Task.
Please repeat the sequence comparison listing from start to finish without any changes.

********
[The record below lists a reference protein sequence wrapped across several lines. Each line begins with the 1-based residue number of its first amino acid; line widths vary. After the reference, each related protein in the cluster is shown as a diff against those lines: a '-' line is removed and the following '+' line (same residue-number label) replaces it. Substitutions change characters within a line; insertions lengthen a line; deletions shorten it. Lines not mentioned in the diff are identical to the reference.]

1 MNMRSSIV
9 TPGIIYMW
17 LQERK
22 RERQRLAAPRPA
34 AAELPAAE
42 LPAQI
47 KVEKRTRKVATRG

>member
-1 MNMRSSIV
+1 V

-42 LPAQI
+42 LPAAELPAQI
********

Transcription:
[The record below lists a reference protein sequence wrapped across several lines. Each line begins with the 1-based residue number of its first amino acid; line widths vary. After the reference, each related protein in the cluster is shown as a diff against those lines: a '-' line is removed and the following '+' line (same residue-number label) replaces it. Substitutions change characters within a line; insertions lengthen a line; deletions shorten it. Lines not mentioned in the diff are identical to the reference.]

1 MNMRSSIV
9 TPGIIYMW
17 LQERK
22 RERQRLAAPRPA
34 AAELPAAE
42 LPAQI
47 KVEKRTRKVATRG

>member
-1 MNMRSSIV
+1 V

-42 LPAQI
+42 LPAAELPAQI